Soft drinks in Mexico
Fizzing with rage
A once-omnipotent industry fights what may be a losing battle
LA MANSION steakhouse inside Mexico's lower house of Congress has become the headquarters of a lobbying effort the likes of which congressmen say they have never seen before.
There is so much wining and dining that one lawmaker, proposing a bill on October 15th to regulate the lobbyists, claimed he was talking to a half-empty floor because his colleagues were too busy being schmoozed at La Mansion.
The lobbyists work mainly for soft-drinks companies such as Coca-Cola, PepsiCo and their respective Mexican bottlers Femsa and Cultiba.
Their focus is a proposal currently under debate in Congress to slap an excise tax of one peso on to the price of a litre of fizzy drinks.
Though the industry has faced down consumer activists in the past in Coca-Cola's biggest market by volume outside the United States, this initiative comes directly from President Enrique Pea Nieto.
The lobbyists may have blundered in their attempt to kill it.
The government's argument is simple.
Mexicans consume too many fizzy drinks.
The habit has helped make the country one of the most obese in the world, and obesity is a killer:
Mexico's mortality rates from diabetes are staggeringly high. The government proposed the sin tax to discourage soft-drinks consumption.
The industry's reaction has been apoplectic.
In full-page ads in national newspapers it has argued that the tax is regressive and satanises soft drinks, which it claims do not cause obesity.
With a hint of xenophobia, the lobbyists call it the Bloomberg tax, because New York's mayor, Michael Bloomberg, has also sought to tax fizzy drinks.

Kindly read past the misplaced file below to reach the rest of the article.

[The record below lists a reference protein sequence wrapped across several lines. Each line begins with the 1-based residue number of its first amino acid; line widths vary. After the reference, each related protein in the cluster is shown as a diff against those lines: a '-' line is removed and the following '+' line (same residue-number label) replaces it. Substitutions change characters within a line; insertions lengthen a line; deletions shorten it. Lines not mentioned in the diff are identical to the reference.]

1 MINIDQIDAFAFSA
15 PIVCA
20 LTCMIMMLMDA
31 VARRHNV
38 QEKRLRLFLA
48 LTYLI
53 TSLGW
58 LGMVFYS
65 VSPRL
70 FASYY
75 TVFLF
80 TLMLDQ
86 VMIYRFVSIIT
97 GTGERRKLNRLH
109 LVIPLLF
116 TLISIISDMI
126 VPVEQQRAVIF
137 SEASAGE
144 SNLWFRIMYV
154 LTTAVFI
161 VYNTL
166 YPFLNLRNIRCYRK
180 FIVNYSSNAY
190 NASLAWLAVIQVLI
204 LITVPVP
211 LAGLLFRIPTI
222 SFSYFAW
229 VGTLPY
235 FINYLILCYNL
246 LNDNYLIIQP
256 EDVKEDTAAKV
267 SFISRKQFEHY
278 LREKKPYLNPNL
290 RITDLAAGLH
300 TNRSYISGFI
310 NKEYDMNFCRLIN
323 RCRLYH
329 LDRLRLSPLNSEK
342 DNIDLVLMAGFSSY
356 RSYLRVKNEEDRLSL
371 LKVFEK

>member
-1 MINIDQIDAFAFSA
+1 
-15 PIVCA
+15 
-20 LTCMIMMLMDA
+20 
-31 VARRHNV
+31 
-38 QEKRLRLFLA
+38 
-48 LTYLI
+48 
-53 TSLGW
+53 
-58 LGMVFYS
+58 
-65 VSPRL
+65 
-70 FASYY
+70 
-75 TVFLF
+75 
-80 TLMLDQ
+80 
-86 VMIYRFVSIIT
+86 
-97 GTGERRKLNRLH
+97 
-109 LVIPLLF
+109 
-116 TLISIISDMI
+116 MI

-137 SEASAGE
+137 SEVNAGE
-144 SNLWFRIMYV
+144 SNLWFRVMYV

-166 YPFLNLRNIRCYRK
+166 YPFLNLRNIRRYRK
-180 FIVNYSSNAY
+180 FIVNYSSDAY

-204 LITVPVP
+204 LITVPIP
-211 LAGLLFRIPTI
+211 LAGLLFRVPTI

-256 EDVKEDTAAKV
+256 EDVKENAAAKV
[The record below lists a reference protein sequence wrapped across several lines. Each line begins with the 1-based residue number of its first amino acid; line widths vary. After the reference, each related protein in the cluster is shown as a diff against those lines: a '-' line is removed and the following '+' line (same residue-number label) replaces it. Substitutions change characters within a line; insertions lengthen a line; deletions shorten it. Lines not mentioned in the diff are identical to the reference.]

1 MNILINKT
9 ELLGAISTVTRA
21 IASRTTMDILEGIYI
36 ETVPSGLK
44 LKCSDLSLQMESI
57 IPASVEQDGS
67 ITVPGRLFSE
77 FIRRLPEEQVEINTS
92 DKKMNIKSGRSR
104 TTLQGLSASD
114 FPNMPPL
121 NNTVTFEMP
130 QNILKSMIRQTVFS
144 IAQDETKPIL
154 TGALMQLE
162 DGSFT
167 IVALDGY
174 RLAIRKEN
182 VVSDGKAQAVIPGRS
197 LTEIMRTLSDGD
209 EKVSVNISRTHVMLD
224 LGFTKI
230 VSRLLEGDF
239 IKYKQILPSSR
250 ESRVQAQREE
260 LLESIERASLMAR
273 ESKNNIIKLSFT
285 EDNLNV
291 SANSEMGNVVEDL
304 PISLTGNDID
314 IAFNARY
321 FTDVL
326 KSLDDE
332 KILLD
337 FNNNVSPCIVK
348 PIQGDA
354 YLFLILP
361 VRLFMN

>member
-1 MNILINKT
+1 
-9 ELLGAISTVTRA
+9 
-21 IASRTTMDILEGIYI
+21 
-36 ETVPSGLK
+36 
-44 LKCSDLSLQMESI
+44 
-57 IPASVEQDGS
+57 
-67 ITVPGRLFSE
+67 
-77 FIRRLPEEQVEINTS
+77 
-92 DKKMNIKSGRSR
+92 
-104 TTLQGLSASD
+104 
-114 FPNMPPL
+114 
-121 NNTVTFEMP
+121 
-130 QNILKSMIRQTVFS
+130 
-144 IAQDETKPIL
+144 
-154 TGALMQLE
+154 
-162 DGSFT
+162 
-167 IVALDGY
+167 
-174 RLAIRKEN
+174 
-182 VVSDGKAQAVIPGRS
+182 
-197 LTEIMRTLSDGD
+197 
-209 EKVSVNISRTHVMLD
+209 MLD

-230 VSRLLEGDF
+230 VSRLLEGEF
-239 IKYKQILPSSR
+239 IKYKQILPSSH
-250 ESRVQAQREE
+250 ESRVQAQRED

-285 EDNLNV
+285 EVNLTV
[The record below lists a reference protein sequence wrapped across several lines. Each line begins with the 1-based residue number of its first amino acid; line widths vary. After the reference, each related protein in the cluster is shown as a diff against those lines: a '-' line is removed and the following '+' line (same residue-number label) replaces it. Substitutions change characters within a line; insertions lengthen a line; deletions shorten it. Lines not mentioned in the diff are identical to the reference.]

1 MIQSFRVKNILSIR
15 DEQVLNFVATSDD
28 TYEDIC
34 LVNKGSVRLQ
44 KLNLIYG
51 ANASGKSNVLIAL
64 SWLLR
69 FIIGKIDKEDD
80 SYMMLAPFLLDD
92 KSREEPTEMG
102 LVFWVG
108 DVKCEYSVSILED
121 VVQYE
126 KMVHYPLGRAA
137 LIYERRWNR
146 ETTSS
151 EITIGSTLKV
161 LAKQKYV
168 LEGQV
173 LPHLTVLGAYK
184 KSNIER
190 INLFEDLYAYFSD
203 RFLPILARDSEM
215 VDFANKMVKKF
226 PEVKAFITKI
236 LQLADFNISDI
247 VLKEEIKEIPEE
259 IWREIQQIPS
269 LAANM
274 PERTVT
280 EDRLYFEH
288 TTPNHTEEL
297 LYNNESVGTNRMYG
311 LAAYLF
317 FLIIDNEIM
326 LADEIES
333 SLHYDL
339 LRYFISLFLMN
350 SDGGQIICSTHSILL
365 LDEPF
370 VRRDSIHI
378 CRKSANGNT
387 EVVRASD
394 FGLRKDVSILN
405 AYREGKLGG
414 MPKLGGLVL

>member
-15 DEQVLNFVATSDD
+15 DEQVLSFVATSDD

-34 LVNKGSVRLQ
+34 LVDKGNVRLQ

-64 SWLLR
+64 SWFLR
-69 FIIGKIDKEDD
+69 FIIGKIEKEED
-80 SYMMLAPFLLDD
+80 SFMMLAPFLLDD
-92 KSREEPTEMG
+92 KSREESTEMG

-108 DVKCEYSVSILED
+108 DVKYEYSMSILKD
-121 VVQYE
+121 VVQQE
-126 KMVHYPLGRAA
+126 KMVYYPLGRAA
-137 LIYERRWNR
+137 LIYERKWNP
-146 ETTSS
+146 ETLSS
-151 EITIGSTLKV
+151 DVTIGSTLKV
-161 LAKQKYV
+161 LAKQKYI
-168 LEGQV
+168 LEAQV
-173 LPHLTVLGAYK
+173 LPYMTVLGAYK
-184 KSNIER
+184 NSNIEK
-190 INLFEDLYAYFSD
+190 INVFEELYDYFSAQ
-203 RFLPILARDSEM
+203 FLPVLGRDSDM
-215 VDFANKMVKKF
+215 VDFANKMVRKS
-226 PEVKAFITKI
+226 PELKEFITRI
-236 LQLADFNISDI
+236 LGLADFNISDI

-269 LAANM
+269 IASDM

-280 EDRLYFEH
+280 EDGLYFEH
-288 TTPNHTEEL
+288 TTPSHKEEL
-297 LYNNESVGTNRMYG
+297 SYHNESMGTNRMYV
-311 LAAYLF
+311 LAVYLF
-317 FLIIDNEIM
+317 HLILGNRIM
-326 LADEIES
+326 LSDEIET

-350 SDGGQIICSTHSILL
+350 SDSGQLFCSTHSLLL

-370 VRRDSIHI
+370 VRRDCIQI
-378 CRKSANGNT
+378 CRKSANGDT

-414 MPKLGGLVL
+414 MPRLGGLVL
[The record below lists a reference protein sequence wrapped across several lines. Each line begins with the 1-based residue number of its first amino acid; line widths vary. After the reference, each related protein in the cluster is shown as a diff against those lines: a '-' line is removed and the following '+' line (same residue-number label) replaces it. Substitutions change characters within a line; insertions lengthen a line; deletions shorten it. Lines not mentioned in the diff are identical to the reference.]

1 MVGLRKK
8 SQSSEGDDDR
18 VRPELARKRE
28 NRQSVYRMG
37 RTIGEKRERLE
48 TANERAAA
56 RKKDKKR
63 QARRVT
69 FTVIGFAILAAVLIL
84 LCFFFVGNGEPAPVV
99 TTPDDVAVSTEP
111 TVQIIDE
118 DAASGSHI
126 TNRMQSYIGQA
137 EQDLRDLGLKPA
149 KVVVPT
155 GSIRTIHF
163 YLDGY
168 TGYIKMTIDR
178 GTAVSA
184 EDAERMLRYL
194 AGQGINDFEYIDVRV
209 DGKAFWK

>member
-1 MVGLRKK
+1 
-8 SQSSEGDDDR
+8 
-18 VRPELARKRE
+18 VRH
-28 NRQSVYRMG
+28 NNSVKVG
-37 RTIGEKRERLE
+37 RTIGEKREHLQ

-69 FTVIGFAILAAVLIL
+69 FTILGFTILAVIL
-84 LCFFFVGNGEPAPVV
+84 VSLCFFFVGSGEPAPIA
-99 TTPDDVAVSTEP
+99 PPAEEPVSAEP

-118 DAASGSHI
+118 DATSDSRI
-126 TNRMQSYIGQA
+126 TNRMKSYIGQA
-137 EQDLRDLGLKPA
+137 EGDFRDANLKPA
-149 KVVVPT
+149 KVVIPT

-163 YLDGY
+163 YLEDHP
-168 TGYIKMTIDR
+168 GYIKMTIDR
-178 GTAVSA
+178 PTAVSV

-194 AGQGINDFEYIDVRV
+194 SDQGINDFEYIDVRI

Bethany Gomez of Euromonitor International, a consultancy, says the industry is right to be worried.
More than half the fizzy drinks sold in Mexico are in bottles of two litres or more, which is where the extra pesos would be most noticeable.
A switch to smaller sizes would hit volumes.
What is more, the tax may set a precedent.
Coca-Cola seems to be worried that whatever happens here could spread to the rest of Latin America, says Javier Trevio, a ruling-party lawmaker.
The lobbyists have made some missteps, congressmen say.
They have created enemies in other industries by proposing that the tax be charged on sugar content, not just on soft drinks.
That angers companies like Nestle, which makes sugary snacks, as well as Mexico's politically connected sugar-cane producers.
They have also been too overt in their lobbying, in a political system that is used to more subtle forms of collusion between lawmakers and business.
One of Femsa's main lobbyists, a former ruling-party bigwig, is said to have had a blazing row with the current head of the party in the lower house, who resented being bossed around.
So the soft-drinks lobbyists' tactics may have backfired.
As The Economist went to press there was still no final agreement on the soft-drinks tax—but congressmen appeared ready to approve the one-peso levy—as well as extending another tax to junk food.